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Moving Source Files to Production
You can use Gulp tasks to move files from a source directory to a public (or â€œbuildâ€) directory automatically. Often, files in the source (or â€œdevelopmentâ€) directory are verbose and uncompressed and files in the build directory are compressed and optimized for public service. Piping commands to Gulpâ€™s src and dest functions is out-of-the-box service.
Compiling Sass Files to CSS
You can use Gulp tasks to compile Sass files into optimized CSS. Stylesheets for websites need to be CSS for web browsers to interpret the code and correctly display your websiteâ€™s design. Using a gulp compiler module translates your Sass code into CSS and lets you choose whether or not to minify the output.
node-sass are great modules for compiling Sass files to CSS using Gulp task automation.
Concatenating Files and Scripts
Gulp-concat is a module to checkout for doing file concatenation with Gulp.
You can use Gulp for file minification. Removing all the unnecessary spaces helps reduce the overall footprint of the code within a file, so the file will load faster. Websites with faster loading times rank better in Google Search Results Pages and provide better user-experiences for people visiting your website who enjoy instant exchanging of information. Minification is typically a feature of other plugins – for example,
gulp-sass has an option to compress your output – but there are dedicated minification modules like
Auto Prefixing CSS
You can use Gulp to auto-prefix your CSS for broader browser compatibility. Instead of spending lots of unnecessary time hand-coding browser-prefixes to your CSS stylesheet declarations you can write styles in the most general common basic way and a Gulp task can take care of programmatically adding browser prefixes to support browsers you need to support wherever the prexes are needed – no guessing. This trick isnâ€™t a speed booster, but it will help keep your website from looking broken in way more browsers than if you donâ€™t use it (probably).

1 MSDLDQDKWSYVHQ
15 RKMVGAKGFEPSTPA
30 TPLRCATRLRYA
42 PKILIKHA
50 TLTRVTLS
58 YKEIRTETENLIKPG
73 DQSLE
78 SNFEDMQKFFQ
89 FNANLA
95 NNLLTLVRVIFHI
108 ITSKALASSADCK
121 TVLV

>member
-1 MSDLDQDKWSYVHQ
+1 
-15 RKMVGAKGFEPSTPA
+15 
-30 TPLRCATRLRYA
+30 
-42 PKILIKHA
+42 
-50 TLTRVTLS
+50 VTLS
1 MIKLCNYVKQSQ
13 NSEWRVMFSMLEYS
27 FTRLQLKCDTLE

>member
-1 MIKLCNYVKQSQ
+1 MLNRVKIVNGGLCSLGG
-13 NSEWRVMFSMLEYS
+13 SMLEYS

Gulp-autoprefixer is a Gulp module that does what it sounds like.
Launching a Development Server with Live Refresh
You can use Gulp to launch a web server from your local development folder, watch files for changes, and live-refresh the web browser to preview the updates. Modules like
browsersync let you do exactly that (and more). Automation tasks like starting a web server, monitoring for file changes so scripts know when to compile, and reloading the browser (i.e. syncing the browser) is a huge time saver. It saves you from moving your hands to use the mouse, clicking, changing windows, turning your head to look at a different monitor, and probably even more little things you might not notice until you add up all the time you saved from not doing them. Time savers are time saviors.
Optimizing Images and SVG Files
You can use Gulp to optimize image and SVG files. Just like file minification, graphic files can be optimized for reduces file size and faster load times, too. Running a simple Gulp module like
gulp-imagemin can significantly reduce the size of the resources you’re web pages are loading and that’s super cool. It’s slightly more involved to setup initially, but running a Gulp task is akin to pressing a button – a magic button.
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